Me: With two top jockey’s, Joseph and Donnacha O’Brien retiring from the saddle at such a young age due to their battles with the scales, how do you conquer that yourself?

Oisin: Fortunately, I am much smaller than Donnacha and Joseph. Every jockey, or most, has a small or large battle with the scales, depending on your size. But, you need to make light weight sometimes. I tend to, particularly in Japan because that’s where I do my lightest weights, go to the gym on Friday and then sweat a bit in the bath and then in the sauna, but I break it up in stages, that way I can lose 3kg and still ride at a high level.

Me: The whole racing world was heartbroken over Roaring Lion’s death. Just how special was he to you?

Oisin: Roaring Lion was very special as he was a World Champion 3 year old. He was going to make a big impact in the bloodstock world. He was amazing from the point of view, very laid back, he could switch off very easily, a great constitution, very sound, powerful, unbelievable turn of foot.

Me: The dream for a jump jockey is to win the Grand National, the dream for a flat jockey is to win The Derby. It took AP McCoy years to finally win the Grand National – Hopefully you win The Derby a lot sooner, but how would you personally stay motivated if you were in a similar position to AP with the Derby? Winning every other race but not the one your heart is set on. What would motivate you to keep going to finally reach that dream?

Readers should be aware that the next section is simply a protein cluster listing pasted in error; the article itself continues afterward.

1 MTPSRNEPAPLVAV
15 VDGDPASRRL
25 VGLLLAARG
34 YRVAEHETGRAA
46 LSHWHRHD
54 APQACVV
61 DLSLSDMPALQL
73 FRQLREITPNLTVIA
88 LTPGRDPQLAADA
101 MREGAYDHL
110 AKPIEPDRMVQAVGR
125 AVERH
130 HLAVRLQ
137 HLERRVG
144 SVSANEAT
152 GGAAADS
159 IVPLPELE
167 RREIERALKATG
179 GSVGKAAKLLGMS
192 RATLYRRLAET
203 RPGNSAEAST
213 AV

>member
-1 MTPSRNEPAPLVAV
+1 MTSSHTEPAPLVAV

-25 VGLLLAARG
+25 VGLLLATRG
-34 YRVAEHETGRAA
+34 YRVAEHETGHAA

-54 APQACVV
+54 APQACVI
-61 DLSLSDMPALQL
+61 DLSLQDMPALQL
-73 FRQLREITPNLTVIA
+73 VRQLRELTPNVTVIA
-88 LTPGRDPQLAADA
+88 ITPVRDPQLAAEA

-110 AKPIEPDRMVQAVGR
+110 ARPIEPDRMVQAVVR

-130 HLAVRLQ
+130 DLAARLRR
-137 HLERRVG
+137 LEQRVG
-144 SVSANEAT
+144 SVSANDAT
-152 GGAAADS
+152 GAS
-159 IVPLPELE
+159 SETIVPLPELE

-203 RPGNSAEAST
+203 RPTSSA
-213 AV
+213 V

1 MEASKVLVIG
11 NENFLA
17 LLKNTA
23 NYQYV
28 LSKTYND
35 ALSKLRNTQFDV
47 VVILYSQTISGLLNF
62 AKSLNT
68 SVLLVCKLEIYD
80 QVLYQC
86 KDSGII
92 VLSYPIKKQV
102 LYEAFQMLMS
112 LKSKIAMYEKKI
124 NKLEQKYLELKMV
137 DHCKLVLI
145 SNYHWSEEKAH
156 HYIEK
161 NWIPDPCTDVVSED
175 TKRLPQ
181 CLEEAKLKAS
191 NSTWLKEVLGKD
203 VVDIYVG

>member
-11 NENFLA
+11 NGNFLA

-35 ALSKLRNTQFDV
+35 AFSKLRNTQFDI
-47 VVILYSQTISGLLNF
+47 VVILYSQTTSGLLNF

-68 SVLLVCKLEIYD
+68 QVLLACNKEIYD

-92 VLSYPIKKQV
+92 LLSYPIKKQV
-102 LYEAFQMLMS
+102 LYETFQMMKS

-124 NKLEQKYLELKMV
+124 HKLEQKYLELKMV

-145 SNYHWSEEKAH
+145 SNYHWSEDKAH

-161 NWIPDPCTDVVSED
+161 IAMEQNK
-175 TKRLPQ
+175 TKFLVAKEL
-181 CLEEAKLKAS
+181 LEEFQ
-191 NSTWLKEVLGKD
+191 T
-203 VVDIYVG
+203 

Oisin: Yeah, perhaps, every jump jockey’s goal is to win the Grand National, it only comes around once a year. And being a flat jockey, you can appreciate many of the classics as it takes a world class animal. For me, the Derby and the Arc hold equal weight. I would like to win both, but I’m aware I may never win either, I suppose you just have to keep trying. Your body will tell you at an age when it’s time to stop and one must respect that as well. I don’t intend riding past a time where I can’t ride at a high level.


I absolutely loved being able to interview Oisin, I think he is a brilliant young ambassador for our sport and also one of the most down to earth people I have spoken to. I want to thank Oisin for taking the time out of his ridiculously busy schedule to answer some questions! I really hope you have enjoyed reading this post, it was an absolute pleasure being able to speak with Oisin and have an insight into his thoughts an opinions surrounding the sport.

Thank you for reading. I will see you all in my next post!